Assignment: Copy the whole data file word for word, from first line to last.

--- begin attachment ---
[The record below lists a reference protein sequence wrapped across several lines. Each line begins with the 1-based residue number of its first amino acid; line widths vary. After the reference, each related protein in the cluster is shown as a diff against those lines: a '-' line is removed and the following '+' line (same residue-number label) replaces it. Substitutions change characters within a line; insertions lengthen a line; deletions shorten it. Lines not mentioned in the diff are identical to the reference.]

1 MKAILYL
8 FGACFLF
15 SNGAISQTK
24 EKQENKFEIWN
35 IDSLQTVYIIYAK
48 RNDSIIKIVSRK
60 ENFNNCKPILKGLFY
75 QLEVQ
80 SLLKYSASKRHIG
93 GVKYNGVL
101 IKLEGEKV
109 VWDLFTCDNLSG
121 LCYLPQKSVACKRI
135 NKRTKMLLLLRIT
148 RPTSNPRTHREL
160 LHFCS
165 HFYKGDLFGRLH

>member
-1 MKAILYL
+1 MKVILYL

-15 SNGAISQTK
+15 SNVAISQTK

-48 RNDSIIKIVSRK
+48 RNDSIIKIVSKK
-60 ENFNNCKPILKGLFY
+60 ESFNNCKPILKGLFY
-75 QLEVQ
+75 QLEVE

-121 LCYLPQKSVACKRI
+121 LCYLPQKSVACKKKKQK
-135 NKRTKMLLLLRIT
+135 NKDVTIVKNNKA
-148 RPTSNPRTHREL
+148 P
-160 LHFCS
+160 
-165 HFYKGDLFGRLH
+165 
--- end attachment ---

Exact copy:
[The record below lists a reference protein sequence wrapped across several lines. Each line begins with the 1-based residue number of its first amino acid; line widths vary. After the reference, each related protein in the cluster is shown as a diff against those lines: a '-' line is removed and the following '+' line (same residue-number label) replaces it. Substitutions change characters within a line; insertions lengthen a line; deletions shorten it. Lines not mentioned in the diff are identical to the reference.]

1 MKAILYL
8 FGACFLF
15 SNGAISQTK
24 EKQENKFEIWN
35 IDSLQTVYIIYAK
48 RNDSIIKIVSRK
60 ENFNNCKPILKGLFY
75 QLEVQ
80 SLLKYSASKRHIG
93 GVKYNGVL
101 IKLEGEKV
109 VWDLFTCDNLSG
121 LCYLPQKSVACKRI
135 NKRTKMLLLLRIT
148 RPTSNPRTHREL
160 LHFCS
165 HFYKGDLFGRLH

>member
-1 MKAILYL
+1 MKVILYL

-15 SNGAISQTK
+15 SNVAISQTK

-48 RNDSIIKIVSRK
+48 RNDSIIKIVSKK
-60 ENFNNCKPILKGLFY
+60 ESFNNCKPILKGLFY
-75 QLEVQ
+75 QLEVE

-121 LCYLPQKSVACKRI
+121 LCYLPQKSVACKKKKQK
-135 NKRTKMLLLLRIT
+135 NKDVTIVKNNKA
-148 RPTSNPRTHREL
+148 P
-160 LHFCS
+160 
-165 HFYKGDLFGRLH
+165 